Buying Time and Getting By

The Voluntary Simplicity Movement

By Mary Grigsby

Subjects: Sociology, Social Movements, Environmental Sociology, American Culture
Paperback : 9780791460009, 232 pages, January 2004
Hardcover : 9780791459997, 232 pages, January 2004

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Table of contents


1. Voluntary Simplicity: A Cultural Movement

2. The Ecological Ethic and the Spirit of Voluntary Simplicity

3. Getting a Life: Constructing a Moral Identity in the Voluntary Simplicity Movement

4. Gendered Visions of Process, Power, and Community in the Voluntary Simplicity Movement

5. Looking into the Shadows: The Politics of Class, Gender, and Race/Ethnicity in the Voluntary Simplicity Movement

6. New Tools and Old: Transformation and Reproduction in the Voluntary Simplicity Movement

Appendix: Selected Voluntary Simplicity Resources




An exploration of the voluntary simplicity movement including comments from simple livers and a look at class, race, and gender in this movement.


Buying Time and Getting By provides a detailed account of the voluntary simplicity movement, which took off in the United States in the late 1980s and early 1990s. The concept of voluntary simplicity encompasses both self-change aimed at bringing personal practice into alignment with ecological values and cultural change that rejects consumerist values and careerism. While simple livers struggle with self-change, they work toward the broader goals of a sustainable global environment, sustainable communities, increased equality in access to resources, and economies aimed at human quality of life rather than profit. Author Mary Grigsby looks inside the movement at the daily lives of participants and includes their own accounts of their efforts. She also uses reflexive empirical analysis to explore race, class, and gender in relation to the movement. The influence of the dominant culture and institutionalized power in shaping the movement are balanced with the importance of participants' dynamic identity work.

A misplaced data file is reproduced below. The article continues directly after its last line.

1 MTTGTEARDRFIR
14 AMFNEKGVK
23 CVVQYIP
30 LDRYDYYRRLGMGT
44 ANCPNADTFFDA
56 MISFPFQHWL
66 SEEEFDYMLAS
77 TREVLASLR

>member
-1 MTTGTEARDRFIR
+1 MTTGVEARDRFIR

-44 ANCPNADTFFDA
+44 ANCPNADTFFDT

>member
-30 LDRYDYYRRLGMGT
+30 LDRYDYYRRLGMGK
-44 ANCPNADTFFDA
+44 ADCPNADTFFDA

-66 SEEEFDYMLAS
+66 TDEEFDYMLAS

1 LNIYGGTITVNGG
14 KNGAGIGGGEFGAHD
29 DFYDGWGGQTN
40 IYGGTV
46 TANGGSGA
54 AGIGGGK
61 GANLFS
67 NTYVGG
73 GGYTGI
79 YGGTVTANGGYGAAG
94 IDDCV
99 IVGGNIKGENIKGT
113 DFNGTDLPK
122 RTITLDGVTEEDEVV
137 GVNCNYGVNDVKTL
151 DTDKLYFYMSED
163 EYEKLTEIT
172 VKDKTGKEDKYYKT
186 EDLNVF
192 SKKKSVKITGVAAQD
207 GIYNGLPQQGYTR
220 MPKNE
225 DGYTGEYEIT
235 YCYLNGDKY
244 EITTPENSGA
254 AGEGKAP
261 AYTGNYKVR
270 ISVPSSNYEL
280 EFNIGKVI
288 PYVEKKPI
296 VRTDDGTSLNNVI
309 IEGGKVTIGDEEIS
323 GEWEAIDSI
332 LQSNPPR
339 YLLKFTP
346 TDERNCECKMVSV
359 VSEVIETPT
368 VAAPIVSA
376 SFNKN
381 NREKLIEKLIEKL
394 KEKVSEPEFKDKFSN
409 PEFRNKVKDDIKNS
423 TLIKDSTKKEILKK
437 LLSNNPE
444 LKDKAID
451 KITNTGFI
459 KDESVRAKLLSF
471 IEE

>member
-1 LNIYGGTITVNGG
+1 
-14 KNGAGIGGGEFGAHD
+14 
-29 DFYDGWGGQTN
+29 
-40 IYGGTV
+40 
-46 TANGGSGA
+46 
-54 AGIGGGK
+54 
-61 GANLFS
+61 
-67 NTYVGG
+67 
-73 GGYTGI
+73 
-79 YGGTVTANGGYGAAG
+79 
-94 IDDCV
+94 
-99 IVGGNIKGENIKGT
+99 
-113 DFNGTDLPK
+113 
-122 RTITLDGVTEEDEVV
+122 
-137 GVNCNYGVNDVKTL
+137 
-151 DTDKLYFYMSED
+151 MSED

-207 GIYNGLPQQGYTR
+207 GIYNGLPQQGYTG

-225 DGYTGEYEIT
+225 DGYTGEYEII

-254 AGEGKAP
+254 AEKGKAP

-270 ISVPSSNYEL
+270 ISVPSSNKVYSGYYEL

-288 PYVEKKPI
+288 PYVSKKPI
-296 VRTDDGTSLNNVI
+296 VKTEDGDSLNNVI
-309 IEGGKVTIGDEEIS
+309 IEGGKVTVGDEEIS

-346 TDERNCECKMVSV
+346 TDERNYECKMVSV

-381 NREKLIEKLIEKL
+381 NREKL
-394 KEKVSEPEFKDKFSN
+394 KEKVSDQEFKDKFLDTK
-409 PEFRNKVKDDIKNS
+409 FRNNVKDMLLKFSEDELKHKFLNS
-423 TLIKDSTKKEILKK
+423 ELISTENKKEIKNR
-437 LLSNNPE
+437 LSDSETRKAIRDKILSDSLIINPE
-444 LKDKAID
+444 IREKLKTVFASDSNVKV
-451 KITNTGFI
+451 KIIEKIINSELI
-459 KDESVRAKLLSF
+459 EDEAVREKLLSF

Mary Grigsby is Associate Professor of Rural Sociology at the University of Missouri at Columbia.